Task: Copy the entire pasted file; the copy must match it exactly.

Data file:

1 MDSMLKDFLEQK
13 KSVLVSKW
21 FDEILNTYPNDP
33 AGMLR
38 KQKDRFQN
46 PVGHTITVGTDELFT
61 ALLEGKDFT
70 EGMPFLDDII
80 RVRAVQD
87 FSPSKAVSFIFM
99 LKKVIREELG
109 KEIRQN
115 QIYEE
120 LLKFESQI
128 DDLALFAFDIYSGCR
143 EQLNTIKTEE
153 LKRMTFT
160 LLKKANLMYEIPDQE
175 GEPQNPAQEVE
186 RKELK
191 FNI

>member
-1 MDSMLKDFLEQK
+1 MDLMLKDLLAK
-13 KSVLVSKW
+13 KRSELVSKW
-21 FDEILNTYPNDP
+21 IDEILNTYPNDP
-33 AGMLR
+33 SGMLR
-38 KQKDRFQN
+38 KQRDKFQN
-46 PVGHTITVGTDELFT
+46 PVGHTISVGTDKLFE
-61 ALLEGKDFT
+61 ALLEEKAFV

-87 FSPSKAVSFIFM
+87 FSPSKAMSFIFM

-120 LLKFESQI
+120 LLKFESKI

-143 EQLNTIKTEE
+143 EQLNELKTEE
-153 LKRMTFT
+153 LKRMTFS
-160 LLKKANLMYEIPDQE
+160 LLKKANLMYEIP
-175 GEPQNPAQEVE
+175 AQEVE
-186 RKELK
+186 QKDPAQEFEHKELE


1 MDSMLKDFLEQK
13 KSVLVSKW
21 FDEILNTYPNDP
33 AGMLR
38 KQKDRFQN
46 PVGHTITVGTDELFT
61 ALLEGKDFT
70 EGMPFLDDII
80 RVRAVQD
87 FSPSKAVSFIFM
99 LKKVIREELG
109 KEIRQN
115 QIYEE
120 LLKFESQI
128 DDLALFAFDIYSGCR
143 EQLNTIKTEE
153 LKRMTFT
160 LLKKANLMYEIPDQE
175 GEPQNPAQEVE
186 RKELK
191 FNI

>member
-1 MDSMLKDFLEQK
+1 MDLMLKDLLAK
-13 KSVLVSKW
+13 KRSELVSKW
-21 FDEILNTYPNDP
+21 IDEILNTYPNDP
-33 AGMLR
+33 SGMLR
-38 KQKDRFQN
+38 KQRDKFQN
-46 PVGHTITVGTDELFT
+46 PVGHTISVGTDKLFE
-61 ALLEGKDFT
+61 ALLEEKAFV

-87 FSPSKAVSFIFM
+87 FSPSKAMSFIFM

-120 LLKFESQI
+120 LLKFESKI

-143 EQLNTIKTEE
+143 EQLNELKTEE
-153 LKRMTFT
+153 LKRMTFS
-160 LLKKANLMYEIPDQE
+160 LLKKANLMYEIP
-175 GEPQNPAQEVE
+175 AQEVE
-186 RKELK
+186 QKDPAQEFEHKELE